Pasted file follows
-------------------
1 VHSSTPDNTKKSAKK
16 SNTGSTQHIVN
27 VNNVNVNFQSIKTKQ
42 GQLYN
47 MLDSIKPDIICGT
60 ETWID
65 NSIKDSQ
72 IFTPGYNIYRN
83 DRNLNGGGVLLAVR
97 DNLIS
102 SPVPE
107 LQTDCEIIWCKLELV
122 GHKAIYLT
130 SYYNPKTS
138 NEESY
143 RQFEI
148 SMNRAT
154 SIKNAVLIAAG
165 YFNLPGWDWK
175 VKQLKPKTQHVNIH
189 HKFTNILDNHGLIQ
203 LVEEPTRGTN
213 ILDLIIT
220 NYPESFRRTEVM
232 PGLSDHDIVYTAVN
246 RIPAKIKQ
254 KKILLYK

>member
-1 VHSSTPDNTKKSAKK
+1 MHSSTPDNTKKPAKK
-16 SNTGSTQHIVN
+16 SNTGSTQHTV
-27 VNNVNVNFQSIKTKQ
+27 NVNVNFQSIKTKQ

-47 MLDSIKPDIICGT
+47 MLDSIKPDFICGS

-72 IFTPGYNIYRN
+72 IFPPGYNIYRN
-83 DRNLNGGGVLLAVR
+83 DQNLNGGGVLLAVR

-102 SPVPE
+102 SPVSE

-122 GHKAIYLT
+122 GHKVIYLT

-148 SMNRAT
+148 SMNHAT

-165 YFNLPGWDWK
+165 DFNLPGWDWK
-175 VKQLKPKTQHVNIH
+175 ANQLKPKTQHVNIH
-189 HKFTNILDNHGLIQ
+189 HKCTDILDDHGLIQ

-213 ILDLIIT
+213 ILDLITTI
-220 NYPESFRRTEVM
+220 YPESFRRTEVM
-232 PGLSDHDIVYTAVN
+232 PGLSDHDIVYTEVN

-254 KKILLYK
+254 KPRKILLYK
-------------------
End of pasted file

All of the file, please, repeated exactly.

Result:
1 VHSSTPDNTKKSAKK
16 SNTGSTQHIVN
27 VNNVNVNFQSIKTKQ
42 GQLYN
47 MLDSIKPDIICGT
60 ETWID
65 NSIKDSQ
72 IFTPGYNIYRN
83 DRNLNGGGVLLAVR
97 DNLIS
102 SPVPE
107 LQTDCEIIWCKLELV
122 GHKAIYLT
130 SYYNPKTS
138 NEESY
143 RQFEI
148 SMNRAT
154 SIKNAVLIAAG
165 YFNLPGWDWK
175 VKQLKPKTQHVNIH
189 HKFTNILDNHGLIQ
203 LVEEPTRGTN
213 ILDLIIT
220 NYPESFRRTEVM
232 PGLSDHDIVYTAVN
246 RIPAKIKQ
254 KKILLYK

>member
-1 VHSSTPDNTKKSAKK
+1 MHSSTPDNTKKPAKK
-16 SNTGSTQHIVN
+16 SNTGSTQHTV
-27 VNNVNVNFQSIKTKQ
+27 NVNVNFQSIKTKQ

-47 MLDSIKPDIICGT
+47 MLDSIKPDFICGS

-72 IFTPGYNIYRN
+72 IFPPGYNIYRN
-83 DRNLNGGGVLLAVR
+83 DQNLNGGGVLLAVR

-102 SPVPE
+102 SPVSE

-122 GHKAIYLT
+122 GHKVIYLT

-148 SMNRAT
+148 SMNHAT

-165 YFNLPGWDWK
+165 DFNLPGWDWK
-175 VKQLKPKTQHVNIH
+175 ANQLKPKTQHVNIH
-189 HKFTNILDNHGLIQ
+189 HKCTDILDDHGLIQ

-213 ILDLIIT
+213 ILDLITTI
-220 NYPESFRRTEVM
+220 YPESFRRTEVM
-232 PGLSDHDIVYTAVN
+232 PGLSDHDIVYTEVN

-254 KKILLYK
+254 KPRKILLYK